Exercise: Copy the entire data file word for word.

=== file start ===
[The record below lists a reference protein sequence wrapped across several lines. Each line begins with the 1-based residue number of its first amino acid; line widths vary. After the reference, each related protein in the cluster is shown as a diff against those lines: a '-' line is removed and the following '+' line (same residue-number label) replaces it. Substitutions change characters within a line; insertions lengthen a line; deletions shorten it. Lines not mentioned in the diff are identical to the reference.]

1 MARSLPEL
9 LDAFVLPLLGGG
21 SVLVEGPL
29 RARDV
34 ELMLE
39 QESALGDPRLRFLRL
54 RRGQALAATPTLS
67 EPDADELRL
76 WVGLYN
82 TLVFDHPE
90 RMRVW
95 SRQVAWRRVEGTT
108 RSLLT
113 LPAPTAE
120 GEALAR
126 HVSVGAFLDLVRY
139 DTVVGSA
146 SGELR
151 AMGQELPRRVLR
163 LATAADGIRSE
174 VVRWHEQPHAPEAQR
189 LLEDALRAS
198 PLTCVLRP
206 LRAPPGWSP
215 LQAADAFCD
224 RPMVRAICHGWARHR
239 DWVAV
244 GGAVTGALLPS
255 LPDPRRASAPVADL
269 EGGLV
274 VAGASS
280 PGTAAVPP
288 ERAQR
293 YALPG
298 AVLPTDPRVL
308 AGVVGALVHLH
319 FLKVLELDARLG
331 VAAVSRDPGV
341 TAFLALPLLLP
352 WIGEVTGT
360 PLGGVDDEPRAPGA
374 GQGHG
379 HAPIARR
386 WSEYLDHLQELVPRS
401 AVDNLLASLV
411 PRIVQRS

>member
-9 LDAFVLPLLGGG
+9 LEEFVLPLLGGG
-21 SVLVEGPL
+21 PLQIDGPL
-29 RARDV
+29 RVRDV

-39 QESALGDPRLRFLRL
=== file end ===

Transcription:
[The record below lists a reference protein sequence wrapped across several lines. Each line begins with the 1-based residue number of its first amino acid; line widths vary. After the reference, each related protein in the cluster is shown as a diff against those lines: a '-' line is removed and the following '+' line (same residue-number label) replaces it. Substitutions change characters within a line; insertions lengthen a line; deletions shorten it. Lines not mentioned in the diff are identical to the reference.]

1 MARSLPEL
9 LDAFVLPLLGGG
21 SVLVEGPL
29 RARDV
34 ELMLE
39 QESALGDPRLRFLRL
54 RRGQALAATPTLS
67 EPDADELRL
76 WVGLYN
82 TLVFDHPE
90 RMRVW
95 SRQVAWRRVEGTT
108 RSLLT
113 LPAPTAE
120 GEALAR
126 HVSVGAFLDLVRY
139 DTVVGSA
146 SGELR
151 AMGQELPRRVLR
163 LATAADGIRSE
174 VVRWHEQPHAPEAQR
189 LLEDALRAS
198 PLTCVLRP
206 LRAPPGWSP
215 LQAADAFCD
224 RPMVRAICHGWARHR
239 DWVAV
244 GGAVTGALLPS
255 LPDPRRASAPVADL
269 EGGLV
274 VAGASS
280 PGTAAVPP
288 ERAQR
293 YALPG
298 AVLPTDPRVL
308 AGVVGALVHLH
319 FLKVLELDARLG
331 VAAVSRDPGV
341 TAFLALPLLLP
352 WIGEVTGT
360 PLGGVDDEPRAPGA
374 GQGHG
379 HAPIARR
386 WSEYLDHLQELVPRS
401 AVDNLLASLV
411 PRIVQRS

>member
-9 LDAFVLPLLGGG
+9 LEEFVLPLLGGG
-21 SVLVEGPL
+21 PLQIDGPL
-29 RARDV
+29 RVRDV

-39 QESALGDPRLRFLRL